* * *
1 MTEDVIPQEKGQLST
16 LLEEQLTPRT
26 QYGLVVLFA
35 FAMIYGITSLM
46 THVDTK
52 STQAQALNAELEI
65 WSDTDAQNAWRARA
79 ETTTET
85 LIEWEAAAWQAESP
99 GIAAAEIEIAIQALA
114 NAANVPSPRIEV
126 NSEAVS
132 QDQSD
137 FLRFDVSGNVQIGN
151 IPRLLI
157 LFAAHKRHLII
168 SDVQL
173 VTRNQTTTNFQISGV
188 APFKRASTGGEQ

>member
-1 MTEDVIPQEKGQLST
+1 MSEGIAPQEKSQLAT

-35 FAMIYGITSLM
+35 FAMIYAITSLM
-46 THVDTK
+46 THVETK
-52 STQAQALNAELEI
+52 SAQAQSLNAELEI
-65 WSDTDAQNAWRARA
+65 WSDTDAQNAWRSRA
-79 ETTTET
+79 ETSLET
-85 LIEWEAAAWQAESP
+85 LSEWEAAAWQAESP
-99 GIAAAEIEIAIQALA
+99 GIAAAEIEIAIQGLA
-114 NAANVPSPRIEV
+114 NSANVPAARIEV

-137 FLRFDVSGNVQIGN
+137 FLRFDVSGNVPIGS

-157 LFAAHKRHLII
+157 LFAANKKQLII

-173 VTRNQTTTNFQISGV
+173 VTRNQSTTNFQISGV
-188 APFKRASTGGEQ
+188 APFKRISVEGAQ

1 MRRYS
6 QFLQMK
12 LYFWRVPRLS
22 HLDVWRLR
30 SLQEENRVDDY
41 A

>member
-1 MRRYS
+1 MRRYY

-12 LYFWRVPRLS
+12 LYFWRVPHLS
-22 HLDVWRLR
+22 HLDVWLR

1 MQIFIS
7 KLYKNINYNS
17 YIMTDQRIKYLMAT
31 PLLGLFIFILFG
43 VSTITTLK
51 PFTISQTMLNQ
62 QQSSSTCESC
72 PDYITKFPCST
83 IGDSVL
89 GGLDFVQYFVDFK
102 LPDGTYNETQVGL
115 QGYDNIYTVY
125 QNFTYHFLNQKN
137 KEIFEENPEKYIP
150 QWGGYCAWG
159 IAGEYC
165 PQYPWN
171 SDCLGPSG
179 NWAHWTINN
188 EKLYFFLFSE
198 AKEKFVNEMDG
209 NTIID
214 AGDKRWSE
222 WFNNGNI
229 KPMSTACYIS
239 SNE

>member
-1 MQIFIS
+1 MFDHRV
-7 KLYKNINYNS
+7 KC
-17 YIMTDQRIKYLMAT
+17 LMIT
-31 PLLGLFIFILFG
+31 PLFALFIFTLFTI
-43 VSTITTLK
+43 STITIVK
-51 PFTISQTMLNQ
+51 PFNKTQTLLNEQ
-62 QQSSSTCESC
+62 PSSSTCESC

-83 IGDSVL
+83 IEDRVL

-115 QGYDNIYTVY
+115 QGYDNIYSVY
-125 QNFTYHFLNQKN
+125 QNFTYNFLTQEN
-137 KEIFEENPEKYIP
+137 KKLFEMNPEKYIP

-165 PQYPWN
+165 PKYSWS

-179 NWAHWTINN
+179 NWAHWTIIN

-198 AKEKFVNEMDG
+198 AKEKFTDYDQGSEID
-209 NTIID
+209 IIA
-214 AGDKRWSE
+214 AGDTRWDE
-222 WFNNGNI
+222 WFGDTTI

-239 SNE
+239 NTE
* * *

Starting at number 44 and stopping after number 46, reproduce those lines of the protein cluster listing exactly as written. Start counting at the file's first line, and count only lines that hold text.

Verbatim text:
+173 VTRNQSTTNFQISGV
-188 APFKRASTGGEQ
+188 APFKRISVEGAQ